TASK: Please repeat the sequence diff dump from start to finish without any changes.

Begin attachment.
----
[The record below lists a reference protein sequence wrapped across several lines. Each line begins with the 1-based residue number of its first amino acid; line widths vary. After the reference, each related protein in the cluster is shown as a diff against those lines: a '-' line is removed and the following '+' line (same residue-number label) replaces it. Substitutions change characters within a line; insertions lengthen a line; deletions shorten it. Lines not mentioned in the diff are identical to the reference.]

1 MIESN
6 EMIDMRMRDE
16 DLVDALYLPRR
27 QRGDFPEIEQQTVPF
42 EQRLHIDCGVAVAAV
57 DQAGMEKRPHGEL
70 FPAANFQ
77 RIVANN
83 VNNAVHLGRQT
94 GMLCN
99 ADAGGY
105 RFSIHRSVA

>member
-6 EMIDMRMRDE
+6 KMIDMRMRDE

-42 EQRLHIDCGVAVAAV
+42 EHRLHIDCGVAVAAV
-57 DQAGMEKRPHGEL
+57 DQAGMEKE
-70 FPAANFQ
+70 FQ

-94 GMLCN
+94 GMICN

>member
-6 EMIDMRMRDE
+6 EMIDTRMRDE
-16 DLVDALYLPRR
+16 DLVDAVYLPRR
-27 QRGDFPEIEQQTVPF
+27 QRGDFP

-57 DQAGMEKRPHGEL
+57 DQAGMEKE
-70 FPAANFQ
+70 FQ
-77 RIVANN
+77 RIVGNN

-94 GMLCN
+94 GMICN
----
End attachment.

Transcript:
[The record below lists a reference protein sequence wrapped across several lines. Each line begins with the 1-based residue number of its first amino acid; line widths vary. After the reference, each related protein in the cluster is shown as a diff against those lines: a '-' line is removed and the following '+' line (same residue-number label) replaces it. Substitutions change characters within a line; insertions lengthen a line; deletions shorten it. Lines not mentioned in the diff are identical to the reference.]

1 MIESN
6 EMIDMRMRDE
16 DLVDALYLPRR
27 QRGDFPEIEQQTVPF
42 EQRLHIDCGVAVAAV
57 DQAGMEKRPHGEL
70 FPAANFQ
77 RIVANN
83 VNNAVHLGRQT
94 GMLCN
99 ADAGGY
105 RFSIHRSVA

>member
-6 EMIDMRMRDE
+6 KMIDMRMRDE

-42 EQRLHIDCGVAVAAV
+42 EHRLHIDCGVAVAAV
-57 DQAGMEKRPHGEL
+57 DQAGMEKE
-70 FPAANFQ
+70 FQ

-94 GMLCN
+94 GMICN

>member
-6 EMIDMRMRDE
+6 EMIDTRMRDE
-16 DLVDALYLPRR
+16 DLVDAVYLPRR
-27 QRGDFPEIEQQTVPF
+27 QRGDFP

-57 DQAGMEKRPHGEL
+57 DQAGMEKE
-70 FPAANFQ
+70 FQ
-77 RIVANN
+77 RIVGNN

-94 GMLCN
+94 GMICN